It was shortly after three in the afternoon. Joseph Reavley was half asleep in the April sun, his back to the pale clay wall of the trench, when he heard the angry voices.
“They be moi boots, Tucky Nunn, an’ you know that well as Oi do! Yours be over there wi’ holes in ’em!” It was Plugger Arnold, a seasoned soldier of twenty, big-boned, a son of the village blacksmith. He had been in Flanders since the outbreak of war in August. Although he was angry, he kept his voice low. He knew it carried in the afternoon stillness when the men snatched the three or four hours of sleep they could.
The German trenches were only seventy yards away across this stretch of the Ypres Salient. Anyone foolish enough to reach a hand up above the parapet would be likely to get it shot. The snipers seldom needed a second chance. Added to which, getting yourself injured on purpose was a court-martial offense.
Tucky Nunn, nineteen and new this far forward, was standing on the duckboards that floored the trench. They were there to keep the men’s feet above the icy water that sloshed around, but they seldom worked. The water level was too high. Every time you thought it was drying out at last, it rained again.
“Yeah?” Tucky said, his eyebrows raised. “Fit me perfect, they do. Didn’t see your name on ’em. Must ’ave wore off.” He grinned, making no move to bend and unlace the offending boots and hand them back.
Plugger was sitting half sideways on the fire-step. A few yards away the sentry was standing with his back to them, staring through the periscope over the wire and mud of no-man’s-land. He could not afford to lose concentration even for a moment, regardless of what went on behind him.
“They’s moi boots,” Plugger said between his teeth. “Take ’em off yer soddin’ feet an’ give ’em back to me, or Oi’ll take ’em off yer and give yer to the rats!”
Tucky bounced on the balls of his feet, hunching his shoulders a little. “You want to try?” he invited.
Doughy Ward crawled out of his dugout, fully dressed, as they all were: webbing and rifle with bayonet attached. His fair-skinned face was crumpled with annoyance at being robbed of any part of his few hours of sleep. He glared at Joseph. “ ‘Thou shalt not steal.’ Isn’t that right, Chaplain?”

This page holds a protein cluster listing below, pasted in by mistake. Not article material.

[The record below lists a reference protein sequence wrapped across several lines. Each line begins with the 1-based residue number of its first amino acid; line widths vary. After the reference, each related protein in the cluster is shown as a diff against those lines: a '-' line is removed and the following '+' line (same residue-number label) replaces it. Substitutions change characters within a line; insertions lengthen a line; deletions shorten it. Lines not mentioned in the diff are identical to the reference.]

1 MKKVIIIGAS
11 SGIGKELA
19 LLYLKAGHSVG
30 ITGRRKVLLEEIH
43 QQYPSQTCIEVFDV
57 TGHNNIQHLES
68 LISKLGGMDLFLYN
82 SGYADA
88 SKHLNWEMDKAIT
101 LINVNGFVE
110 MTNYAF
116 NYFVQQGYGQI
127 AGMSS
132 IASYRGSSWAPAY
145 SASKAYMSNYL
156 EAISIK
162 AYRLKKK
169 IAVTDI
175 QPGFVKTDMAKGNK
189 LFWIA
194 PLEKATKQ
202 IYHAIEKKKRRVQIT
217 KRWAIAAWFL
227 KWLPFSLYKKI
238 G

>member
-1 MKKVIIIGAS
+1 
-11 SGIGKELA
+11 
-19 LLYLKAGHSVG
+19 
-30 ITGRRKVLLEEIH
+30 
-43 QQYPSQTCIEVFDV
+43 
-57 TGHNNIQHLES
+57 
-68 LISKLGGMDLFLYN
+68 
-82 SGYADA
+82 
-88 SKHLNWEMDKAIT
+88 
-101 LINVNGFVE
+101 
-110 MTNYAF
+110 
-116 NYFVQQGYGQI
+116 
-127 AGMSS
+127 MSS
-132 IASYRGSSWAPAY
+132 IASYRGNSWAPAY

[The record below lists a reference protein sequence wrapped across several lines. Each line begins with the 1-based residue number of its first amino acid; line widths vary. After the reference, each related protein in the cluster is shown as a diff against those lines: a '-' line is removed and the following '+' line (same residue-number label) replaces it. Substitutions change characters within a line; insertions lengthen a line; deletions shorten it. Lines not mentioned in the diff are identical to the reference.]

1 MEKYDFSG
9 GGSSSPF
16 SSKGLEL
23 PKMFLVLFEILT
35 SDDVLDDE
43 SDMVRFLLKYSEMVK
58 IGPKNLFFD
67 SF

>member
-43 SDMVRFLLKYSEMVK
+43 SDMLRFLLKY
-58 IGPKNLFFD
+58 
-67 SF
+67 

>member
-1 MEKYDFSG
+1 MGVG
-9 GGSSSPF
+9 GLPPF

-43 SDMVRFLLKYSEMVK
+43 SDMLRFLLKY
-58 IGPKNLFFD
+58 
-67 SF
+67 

It was a demand that even here in the mud and the cold, amid boredom and sporadic violence, Joseph should do his job and stand for the values of justice that must remain, or all this would sink into a purposeless hell. Without right and wrong there was no sanity.
“Oi didn’t steal them!” Tucky said angrily. “They were . . .” He did not finish the sentence because Plugger hit him, a rolling blow that caught the side of his jaw as he ducked and struck back.
There was no point in shouting at them, and the sound would carry. Added to which Joseph did not want to let the whole trench know that there was a discipline problem. Both men could end up on a charge, and that was not the way for a chaplain to resolve anything. He moved forward, careful to avoid being struck himself, and grasped hold of Tucky, taking him off balance and knocking him against the uprights that held the trench wall.
“The Germans are that way!” he said tartly, jerking his head back toward the parapet and no-man’s-land beyond.
Plugger was up on his feet, slithering in the mud on the duckboards, his socks filthy and sodden. “Good oidea to send him over the top, Captain, where he belongs! But not in moi boots!” He was floundering toward them, arms flailing as if to carry on the fight.
Joseph stepped between them, risking being caught by both, the worst part of which would be that then a charge would be unavoidable. “Stop it!” he ordered briskly. “Take the boots off, Nunn!”
“Thank you, Chaplain,” Plugger responded with a smile of satisfaction.
Tucky stood unmoving, his face set, ignoring the blood. “They ain’t his boots oither!” he said sullenly, his eyes meeting Joseph’s.
A man appeared around the dogleg corner. No stretch of the trench was more than ten or twelve yards long, to prevent shellfire taking out a whole platoon of men—or a German raiding party making it through the wire. They were steep-sided, shored up against mud slides, and barely wide enough for two men to pass each other. The man coming was tall and lean with wide shoulders, and he walked with a certain elegance, even on the sloping duckboards. His face was dark, long-nosed, and there was a wry humor in it.
“Early for tea, aren’t you?” he asked, his eyes going from one to another.
Tucky and Plugger reluctantly stood to attention. “Yes, Major Wetherall,” they said almost in unison.
Sam Wetherall glanced down at Plugger’s stockinged feet, his eyebrows raised. “Thinking of creeping up on the cook, are you? Or making a quick recce over the top first?”
“Soon as Oi get moi boots back from that thievin’ sod, Oi’ll put ’em on again,” Plugger replied, gesturing toward Tucky.
“I’d wash them first if I were you,” Sam advised with a smile.
“Oi will,” Plugger agreed. “Oi don’t want to catch nothin’!”
“I meant your feet,” Sam corrected him.
Tucky Nunn roared with laughter, in spite of the bruise darkening on his jaw where Plugger had caught him.
“Whose boots are they?” Joseph asked, smiling as well.
“Moine!” both men said together.
“Whose boots are they?” Joseph repeated.
There was a moment’s silence.
“Oi saw ’em first,” Plugger answered.